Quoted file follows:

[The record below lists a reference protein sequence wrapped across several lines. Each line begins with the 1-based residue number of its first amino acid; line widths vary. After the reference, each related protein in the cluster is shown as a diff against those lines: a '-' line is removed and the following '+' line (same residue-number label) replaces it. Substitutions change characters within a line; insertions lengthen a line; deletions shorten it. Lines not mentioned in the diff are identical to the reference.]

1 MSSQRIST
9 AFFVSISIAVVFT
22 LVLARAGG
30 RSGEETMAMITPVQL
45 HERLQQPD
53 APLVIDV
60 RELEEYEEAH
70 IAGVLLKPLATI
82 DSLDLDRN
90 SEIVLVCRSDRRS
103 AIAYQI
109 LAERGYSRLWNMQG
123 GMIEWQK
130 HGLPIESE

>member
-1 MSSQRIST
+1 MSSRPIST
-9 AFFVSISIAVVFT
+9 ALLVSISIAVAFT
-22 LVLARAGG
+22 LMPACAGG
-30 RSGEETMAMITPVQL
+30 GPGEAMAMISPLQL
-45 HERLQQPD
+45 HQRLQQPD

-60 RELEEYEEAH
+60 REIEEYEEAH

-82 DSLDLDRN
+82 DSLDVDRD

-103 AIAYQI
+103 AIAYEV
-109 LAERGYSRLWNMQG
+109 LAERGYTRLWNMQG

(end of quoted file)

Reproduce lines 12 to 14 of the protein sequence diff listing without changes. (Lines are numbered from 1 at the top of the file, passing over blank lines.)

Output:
103 AIAYQI
109 LAERGYSRLWNMQG
123 GMIEWQK